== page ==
LONDON: From his hardware store in Cambridge, England, Neil Mackay has seen a sharp rise in the number of tools being stolen. This year he’s lost more than £1,000 ($1,248) worth of pliers, while his shop was broken into in January. Stealing has become so common that Mackay, 68, keeps a rogues’ gallery of CCTV images of suspects pinned to the wall.
In one case, a shoplifter was caught on camera attempting to stuff a 3-foot bolt cropper, used for cutting metal, down his trousers. “Often, we’ll find empty packages hidden,” said Mackay. “For every product that’s stolen, it takes 12 more items to get back what we’ve lost.”
Stories such as his are increasingly typical across the UK, in what John Lewis Partnership Plc Chair Sharon White has called a shoplifting epidemic. Retailers are resorting to dummy boxes of products, undercover security guards and body cameras for staff in an attempt to counter the rise in thefts, which have reached record levels.
The wave in shoplifting is affecting retailers across Europe and the US too, with reports that thieves are using social media sites such as TikTok to share tips on how to take goods from stores including Walgreens, Walmart and Dollar Tree. In the UK, shoplifting offenses have risen by a quarter this year, according to the Office for National Statistics. The British Retail Consortium has estimated there were eight million incidents in the 12 months to March, which it says cost retailers almost £1 billion.
The surge has been driven by organized criminal gangs who steal high-value items such as steaks and alcohol, which they then sell on the black market. The increase has also been blamed on the cost-of-living crisis, which is increasing demand for cut-price products — even if they’re sold on the streets.
“Criminals are now seeing it as a low risk, high reward crime because there’s demand for the product that they’re stealing,” said Andrew Goodacre, chief executive officer of the British Independent Retailers Association. He said shoplifters were becoming more emboldened in their approach. “People aren’t just pinching one bottle and trying to surreptitiously hide it in their coat,” he said. “They’re just sweeping them all into a bag and walking out.”
The increased theft is prompting a rise in demand for security guards, said Adam Smith, managing director of Total Security Services, which is owned by Allied Universal, the parent company of G4S. Total Security Services has 6,500 guards deployed across the UK — and is recruiting more.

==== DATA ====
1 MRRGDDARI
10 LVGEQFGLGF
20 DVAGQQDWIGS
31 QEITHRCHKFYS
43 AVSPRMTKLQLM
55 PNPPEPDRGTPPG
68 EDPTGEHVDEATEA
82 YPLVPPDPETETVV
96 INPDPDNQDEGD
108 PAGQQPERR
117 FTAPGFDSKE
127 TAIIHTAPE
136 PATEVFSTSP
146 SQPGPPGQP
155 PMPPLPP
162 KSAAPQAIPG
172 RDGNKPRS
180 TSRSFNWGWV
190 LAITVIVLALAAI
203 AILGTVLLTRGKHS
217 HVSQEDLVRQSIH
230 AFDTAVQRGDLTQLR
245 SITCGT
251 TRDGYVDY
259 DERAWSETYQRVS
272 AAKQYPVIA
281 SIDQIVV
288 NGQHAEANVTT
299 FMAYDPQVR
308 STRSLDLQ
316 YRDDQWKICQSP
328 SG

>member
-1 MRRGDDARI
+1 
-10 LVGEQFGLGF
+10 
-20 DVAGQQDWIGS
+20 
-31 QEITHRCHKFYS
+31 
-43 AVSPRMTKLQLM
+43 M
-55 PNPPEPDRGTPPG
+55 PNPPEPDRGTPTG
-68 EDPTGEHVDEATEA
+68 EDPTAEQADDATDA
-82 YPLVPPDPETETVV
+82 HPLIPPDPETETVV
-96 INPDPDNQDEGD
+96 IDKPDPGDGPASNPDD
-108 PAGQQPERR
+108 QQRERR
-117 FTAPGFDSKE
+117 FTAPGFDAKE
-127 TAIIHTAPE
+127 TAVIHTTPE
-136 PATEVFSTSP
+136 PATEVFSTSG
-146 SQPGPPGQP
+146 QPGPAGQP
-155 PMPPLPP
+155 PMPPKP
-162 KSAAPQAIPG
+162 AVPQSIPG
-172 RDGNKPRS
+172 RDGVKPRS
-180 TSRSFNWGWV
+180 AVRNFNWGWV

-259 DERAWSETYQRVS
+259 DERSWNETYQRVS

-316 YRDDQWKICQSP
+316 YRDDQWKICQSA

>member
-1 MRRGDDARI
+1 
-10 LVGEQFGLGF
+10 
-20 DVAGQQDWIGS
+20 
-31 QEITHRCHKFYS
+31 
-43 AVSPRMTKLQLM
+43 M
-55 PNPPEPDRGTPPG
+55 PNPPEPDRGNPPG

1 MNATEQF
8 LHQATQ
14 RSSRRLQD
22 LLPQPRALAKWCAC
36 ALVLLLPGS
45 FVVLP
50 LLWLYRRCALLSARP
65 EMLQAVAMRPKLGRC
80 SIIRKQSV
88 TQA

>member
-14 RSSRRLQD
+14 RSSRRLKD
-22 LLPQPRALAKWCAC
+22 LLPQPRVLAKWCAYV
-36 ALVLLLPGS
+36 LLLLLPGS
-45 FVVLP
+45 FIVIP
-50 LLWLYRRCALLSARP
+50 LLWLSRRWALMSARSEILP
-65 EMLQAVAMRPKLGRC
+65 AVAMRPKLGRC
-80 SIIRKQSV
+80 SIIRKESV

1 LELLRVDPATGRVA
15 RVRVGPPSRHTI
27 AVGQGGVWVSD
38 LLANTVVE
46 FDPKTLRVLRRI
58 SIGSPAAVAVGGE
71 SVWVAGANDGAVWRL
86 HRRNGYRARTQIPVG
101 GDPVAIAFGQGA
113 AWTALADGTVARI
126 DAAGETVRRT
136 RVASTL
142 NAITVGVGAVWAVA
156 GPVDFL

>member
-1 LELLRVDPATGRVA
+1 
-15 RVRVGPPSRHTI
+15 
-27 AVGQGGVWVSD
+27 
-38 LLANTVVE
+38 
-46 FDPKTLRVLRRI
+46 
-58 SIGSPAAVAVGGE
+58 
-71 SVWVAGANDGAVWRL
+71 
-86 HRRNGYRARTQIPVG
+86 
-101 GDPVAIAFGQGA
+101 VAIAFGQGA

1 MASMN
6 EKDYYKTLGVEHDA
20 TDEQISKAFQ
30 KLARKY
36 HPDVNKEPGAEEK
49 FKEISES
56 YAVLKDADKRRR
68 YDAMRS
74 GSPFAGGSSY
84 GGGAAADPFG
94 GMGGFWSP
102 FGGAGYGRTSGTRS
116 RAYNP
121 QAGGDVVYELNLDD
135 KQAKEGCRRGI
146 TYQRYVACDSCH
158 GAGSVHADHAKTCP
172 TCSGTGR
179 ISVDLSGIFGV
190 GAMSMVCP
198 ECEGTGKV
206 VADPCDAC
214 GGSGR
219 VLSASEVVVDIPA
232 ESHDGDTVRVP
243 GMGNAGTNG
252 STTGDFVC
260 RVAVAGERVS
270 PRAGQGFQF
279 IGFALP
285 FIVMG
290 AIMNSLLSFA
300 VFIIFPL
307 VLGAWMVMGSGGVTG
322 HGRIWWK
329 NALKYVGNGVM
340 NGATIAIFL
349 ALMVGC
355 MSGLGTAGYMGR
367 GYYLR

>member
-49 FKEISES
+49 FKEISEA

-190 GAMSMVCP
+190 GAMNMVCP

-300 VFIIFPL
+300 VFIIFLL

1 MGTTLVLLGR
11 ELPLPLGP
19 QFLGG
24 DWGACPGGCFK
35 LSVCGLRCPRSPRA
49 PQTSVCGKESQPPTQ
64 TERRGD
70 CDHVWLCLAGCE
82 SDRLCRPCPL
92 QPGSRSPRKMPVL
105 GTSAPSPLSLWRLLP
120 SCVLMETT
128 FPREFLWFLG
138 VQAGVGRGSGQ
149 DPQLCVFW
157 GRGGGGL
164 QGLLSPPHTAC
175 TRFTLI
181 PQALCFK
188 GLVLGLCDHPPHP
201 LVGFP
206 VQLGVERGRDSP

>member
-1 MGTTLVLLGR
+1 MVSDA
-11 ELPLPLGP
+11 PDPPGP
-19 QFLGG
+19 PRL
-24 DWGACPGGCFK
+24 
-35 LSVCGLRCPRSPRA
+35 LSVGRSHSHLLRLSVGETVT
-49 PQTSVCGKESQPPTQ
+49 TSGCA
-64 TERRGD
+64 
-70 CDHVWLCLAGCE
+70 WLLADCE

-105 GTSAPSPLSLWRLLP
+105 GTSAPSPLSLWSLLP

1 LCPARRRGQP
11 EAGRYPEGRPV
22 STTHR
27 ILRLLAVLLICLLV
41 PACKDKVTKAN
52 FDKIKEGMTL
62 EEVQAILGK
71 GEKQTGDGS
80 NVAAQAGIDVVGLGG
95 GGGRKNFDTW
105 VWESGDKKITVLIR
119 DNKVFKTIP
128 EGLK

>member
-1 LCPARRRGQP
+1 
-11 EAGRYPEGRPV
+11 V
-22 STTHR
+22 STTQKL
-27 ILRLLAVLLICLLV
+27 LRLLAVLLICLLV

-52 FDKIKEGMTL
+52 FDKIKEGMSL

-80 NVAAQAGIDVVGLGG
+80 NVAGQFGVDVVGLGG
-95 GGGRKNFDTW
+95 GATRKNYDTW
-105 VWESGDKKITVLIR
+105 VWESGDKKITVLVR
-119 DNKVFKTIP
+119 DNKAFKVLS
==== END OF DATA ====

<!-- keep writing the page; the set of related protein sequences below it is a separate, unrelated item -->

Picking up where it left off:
Guards are there to deter, rather than detain, said Smith. They can ask those suspected of stealing to open their bags, but are not there to hold shoplifters in store. “We’ve got be careful because it’s about the health and safety of the individuals in stores, not just the guards but also the welfare and health and safety of the store employees,” he said.
Co-op has gone a step further. It is now using undercover security guards from outsourcer Mitie Group Plc to patrol aisles to catch shoplifters in the act, after it found instances of shoplifting, crime and antisocial behavior had jumped by a third over the past year — equivalent to almost 1,000 incidents each day. It warned some communities could become no-go areas for local stores, with police forces not prioritizing retail crime.
The chain is also using dummy cases to deter bulk-shoplifting, where criminals sweep products off shelves for re-sale, said Kate Graham, director of operations at Co-op, in a statement. One example is laundry detergent, with some stores using empty display-only boxes because so many were being stolen.
At the pharmacy chain Boots, body cameras have been introduced for store workers, while it is working with police to identify organized criminal groups.
Some of Britain’s biggest retailers have agreed to fund a new police operation to crack down on shoplifting, which will include a national database of CCTV images that will use facial recognition software. Associated British Foods Plc — which owns Primark — wants law enforcers to do more to tackle the problem. “We do need the chief constables, the Crown Prosecution Service, the magistrates to put these problems higher up their priority list,” said George Weston, its CEO.
Retailers are taking matters into their own hands, with brands including Sainsbury’s and Morrisons introducing barriers in self-scan areas in some stores where a receipt is required before shoppers can leave.
In Cambridge, Mackay is installing locked cabinets to protect higher-priced items, and predicted that some shops may move even more goods behind the counter, out of the reach of shoplifters.
“Forty years ago, our shop was mainly products hidden with a large team of people serving over the counter,” he said. “But the move more and more was to display items, but that puts opportunity in their way.”